Katherine Lacroix - 2018 recipient 
I’ve been enjoying the dual delivery format and being able to still have in-person seminars while taking lectures at home. Fall is looking beautiful on Saint Andrews, we’ve had a lot of sun and warm weather lately! We are keeping busy with our schoolwork and so not much is changed on our end!

I’ll be returning home for Christmas if the scholarship needs anything from me in Montreal.

Malcolm Risk - 2017 recipient 
Although I would certainly prefer to be able to attend classes in-person, the semester has been proceeding well thus far. Most of my courses are in statistics this semester, so they have been heavy on programming content that works well virtually. It has been interesting to learn some novel ways of presenting programming and data analysis to people who might be less experienced in the area. I think that problems often arise when technical work becomes opaque to the people who are trying to use it to draw inferences for policy or research, and some of the tools I have learned to use are really useful for making sure that the work that I produce is transparent. I have also greatly enjoyed writing my dissertation project on space-filling curves, perhaps most prominently for some of the historical research I conducted. It is rare that mathematicians are encouraged to prioritize learning the history within their field, and I find myself continually impressed by the amount of progress made by mathematicians more than 100 years ago who had access to far fewer resources and less conceptual machinery than we do today. I have also managed to create some visualizations of the curves that I am studying, a nice benefit of having access to far more computing power than when the curves attracted the most mathematical interest, from about 1870-1920. Below are visualizations of the Sierpiński (left) and Hilbert (right) space-filling curves, generated by some python code I wrote on my laptop (see designs below).

Despite not being in St. Andrews, I have been able to help a fair bit with the debating society as we have been running most of our events and training sessions online. I judged at Bogwall, the Scottish first-year competition, where 14 St. Andrews first-year students competed, making this the best semester for new members I can remember. I have also been helping teach the newcomers at training every week, even though the time zone difference means that I have to be up a tad earlier than normal.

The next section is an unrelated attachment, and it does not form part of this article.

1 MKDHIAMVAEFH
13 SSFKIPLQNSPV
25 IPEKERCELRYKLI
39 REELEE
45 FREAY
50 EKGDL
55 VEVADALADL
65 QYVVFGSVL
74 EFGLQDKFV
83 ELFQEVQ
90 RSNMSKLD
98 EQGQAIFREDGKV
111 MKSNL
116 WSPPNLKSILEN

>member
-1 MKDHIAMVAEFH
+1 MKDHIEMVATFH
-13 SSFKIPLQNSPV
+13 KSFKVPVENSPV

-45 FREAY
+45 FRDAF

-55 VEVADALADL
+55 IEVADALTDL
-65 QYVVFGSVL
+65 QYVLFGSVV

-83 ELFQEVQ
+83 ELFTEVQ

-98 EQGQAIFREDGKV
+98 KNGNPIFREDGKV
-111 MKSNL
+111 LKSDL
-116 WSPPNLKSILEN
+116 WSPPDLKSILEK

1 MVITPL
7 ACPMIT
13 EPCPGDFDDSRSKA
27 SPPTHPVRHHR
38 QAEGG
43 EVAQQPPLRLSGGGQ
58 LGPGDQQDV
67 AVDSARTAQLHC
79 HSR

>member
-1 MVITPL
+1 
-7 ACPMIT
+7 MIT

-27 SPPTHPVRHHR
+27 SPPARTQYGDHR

I have started work on and am planning on submitting applications for PhD programs in Biostatistics later this month, primarily to schools in the US. Most of my motivation comes from how interesting the work I did this summer on life expectancy analysis was, but I would say that the last few months have certainly driven home how important statistics can be for anticipating and reacting to not just infectious diseases, but also the multitude of challenges we can expect in the healthcare sector over the coming years. 

It must be said that the pandemic has been pretty disruptive to many of the things I planned to do in my final year, and that sometimes it can be difficult to stay focused with the deluge of worldwide news from the US election to the course of the virus. My family is also moving to Kingston so assisting with that process has taken some amount of time as well. Basement workouts, a big year for reading and exchanging letters with my friends in the UK have all been a big part of staying motivated and productive. 


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A big thank you to our recent donor Sandra MacPherson